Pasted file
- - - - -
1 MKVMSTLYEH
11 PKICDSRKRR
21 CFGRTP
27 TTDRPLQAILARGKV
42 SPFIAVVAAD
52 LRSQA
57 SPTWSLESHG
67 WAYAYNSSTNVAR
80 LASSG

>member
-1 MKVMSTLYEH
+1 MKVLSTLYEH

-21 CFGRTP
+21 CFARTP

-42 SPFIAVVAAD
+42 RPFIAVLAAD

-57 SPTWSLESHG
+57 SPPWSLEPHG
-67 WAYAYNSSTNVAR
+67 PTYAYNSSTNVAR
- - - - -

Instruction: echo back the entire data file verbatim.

1 MKVMSTLYEH
11 PKICDSRKRR
21 CFGRTP
27 TTDRPLQAILARGKV
42 SPFIAVVAAD
52 LRSQA
57 SPTWSLESHG
67 WAYAYNSSTNVAR
80 LASSG

>member
-1 MKVMSTLYEH
+1 MKVLSTLYEH

-21 CFGRTP
+21 CFARTP

-42 SPFIAVVAAD
+42 RPFIAVLAAD

-57 SPTWSLESHG
+57 SPPWSLEPHG
-67 WAYAYNSSTNVAR
+67 PTYAYNSSTNVAR